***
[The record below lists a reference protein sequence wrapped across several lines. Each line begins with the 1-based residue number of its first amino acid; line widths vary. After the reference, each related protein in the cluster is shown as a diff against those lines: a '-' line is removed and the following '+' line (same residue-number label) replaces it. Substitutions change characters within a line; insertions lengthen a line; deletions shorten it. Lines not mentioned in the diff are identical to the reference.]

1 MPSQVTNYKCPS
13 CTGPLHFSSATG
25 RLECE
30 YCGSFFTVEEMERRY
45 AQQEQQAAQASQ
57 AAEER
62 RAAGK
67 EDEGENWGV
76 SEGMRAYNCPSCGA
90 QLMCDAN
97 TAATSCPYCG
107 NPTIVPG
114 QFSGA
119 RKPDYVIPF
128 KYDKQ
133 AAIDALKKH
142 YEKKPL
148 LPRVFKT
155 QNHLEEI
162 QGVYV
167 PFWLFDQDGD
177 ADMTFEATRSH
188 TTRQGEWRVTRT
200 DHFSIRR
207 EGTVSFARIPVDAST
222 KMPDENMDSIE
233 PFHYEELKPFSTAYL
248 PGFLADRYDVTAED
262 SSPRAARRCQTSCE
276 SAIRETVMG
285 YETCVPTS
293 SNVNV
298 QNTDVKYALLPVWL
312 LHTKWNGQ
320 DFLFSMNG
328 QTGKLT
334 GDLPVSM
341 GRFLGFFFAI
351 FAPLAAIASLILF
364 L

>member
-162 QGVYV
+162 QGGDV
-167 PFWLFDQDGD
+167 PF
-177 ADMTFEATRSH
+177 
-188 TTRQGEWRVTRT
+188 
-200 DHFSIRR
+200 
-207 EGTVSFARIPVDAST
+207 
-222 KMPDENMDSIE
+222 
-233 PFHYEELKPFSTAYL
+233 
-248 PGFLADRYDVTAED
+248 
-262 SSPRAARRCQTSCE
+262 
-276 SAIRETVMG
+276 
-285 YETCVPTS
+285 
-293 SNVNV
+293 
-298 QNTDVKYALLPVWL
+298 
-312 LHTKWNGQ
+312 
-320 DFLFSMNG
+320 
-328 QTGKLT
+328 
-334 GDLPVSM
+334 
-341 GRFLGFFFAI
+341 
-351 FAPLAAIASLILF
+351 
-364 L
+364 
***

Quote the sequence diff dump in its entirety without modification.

[The record below lists a reference protein sequence wrapped across several lines. Each line begins with the 1-based residue number of its first amino acid; line widths vary. After the reference, each related protein in the cluster is shown as a diff against those lines: a '-' line is removed and the following '+' line (same residue-number label) replaces it. Substitutions change characters within a line; insertions lengthen a line; deletions shorten it. Lines not mentioned in the diff are identical to the reference.]

1 MPSQVTNYKCPS
13 CTGPLHFSSATG
25 RLECE
30 YCGSFFTVEEMERRY
45 AQQEQQAAQASQ
57 AAEER
62 RAAGK
67 EDEGENWGV
76 SEGMRAYNCPSCGA
90 QLMCDAN
97 TAATSCPYCG
107 NPTIVPG
114 QFSGA
119 RKPDYVIPF
128 KYDKQ
133 AAIDALKKH
142 YEKKPL
148 LPRVFKT
155 QNHLEEI
162 QGVYV
167 PFWLFDQDGD
177 ADMTFEATRSH
188 TTRQGEWRVTRT
200 DHFSIRR
207 EGTVSFARIPVDAST
222 KMPDENMDSIE
233 PFHYEELKPFSTAYL
248 PGFLADRYDVTAED
262 SSPRAARRCQTSCE
276 SAIRETVMG
285 YETCVPTS
293 SNVNV
298 QNTDVKYALLPVWL
312 LHTKWNGQ
320 DFLFSMNG
328 QTGKLT
334 GDLPVSM
341 GRFLGFFFAI
351 FAPLAAIASLILF
364 L

>member
-162 QGVYV
+162 QGGDV
-167 PFWLFDQDGD
+167 PF
-177 ADMTFEATRSH
+177 
-188 TTRQGEWRVTRT
+188 
-200 DHFSIRR
+200 
-207 EGTVSFARIPVDAST
+207 
-222 KMPDENMDSIE
+222 
-233 PFHYEELKPFSTAYL
+233 
-248 PGFLADRYDVTAED
+248 
-262 SSPRAARRCQTSCE
+262 
-276 SAIRETVMG
+276 
-285 YETCVPTS
+285 
-293 SNVNV
+293 
-298 QNTDVKYALLPVWL
+298 
-312 LHTKWNGQ
+312 
-320 DFLFSMNG
+320 
-328 QTGKLT
+328 
-334 GDLPVSM
+334 
-341 GRFLGFFFAI
+341 
-351 FAPLAAIASLILF
+351 
-364 L
+364 